The first decades of the 21st century have seen the reemergence of prejudice as a factor in European and North American politics and society. Events ranging from the rise of the far-right in France and Germany to Brexit and the election of Donald Trump have been ascribed by a range of commentators to political discontent in part motivated by racial and religious prejudice, misogyny, and xenophobia.
We propose to explore how prejudice of all forms has been historically — and is today — constructed, supported and represented to the public. In particular, this conference will aim to show how discriminatory polices and perspectives have been rationalized by recourse to theories about human ‘difference’. How exactly has prejudice been justified historically? What evidence has been harnessed to justify discriminating against marginal groups? Who creates the arguments for mistreating others, and how do their ideas inform professional practice and permeate the public sphere?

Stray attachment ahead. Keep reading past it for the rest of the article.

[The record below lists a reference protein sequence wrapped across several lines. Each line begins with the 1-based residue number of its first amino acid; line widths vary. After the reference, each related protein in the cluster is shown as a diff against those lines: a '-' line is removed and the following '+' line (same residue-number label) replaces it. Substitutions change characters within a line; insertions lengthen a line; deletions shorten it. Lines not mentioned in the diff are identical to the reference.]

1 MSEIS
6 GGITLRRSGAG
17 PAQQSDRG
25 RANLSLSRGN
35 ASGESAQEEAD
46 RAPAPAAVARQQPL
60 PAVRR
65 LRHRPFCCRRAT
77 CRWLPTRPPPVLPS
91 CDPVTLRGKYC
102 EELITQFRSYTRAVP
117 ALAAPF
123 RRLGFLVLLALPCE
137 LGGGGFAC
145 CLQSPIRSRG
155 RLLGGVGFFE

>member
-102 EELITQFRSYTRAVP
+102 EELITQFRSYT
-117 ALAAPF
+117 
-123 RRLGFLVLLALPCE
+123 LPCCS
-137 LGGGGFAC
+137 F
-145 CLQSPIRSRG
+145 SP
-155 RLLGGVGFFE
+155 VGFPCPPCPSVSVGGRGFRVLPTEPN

In the course of this conference, we hope to examine how the intellectual and academic underpinnings of prejudice are presented for public consumption through media and popular culture, and how those popularizations impact politics and public policy.
Registration now at http://prejudice-expertise.org/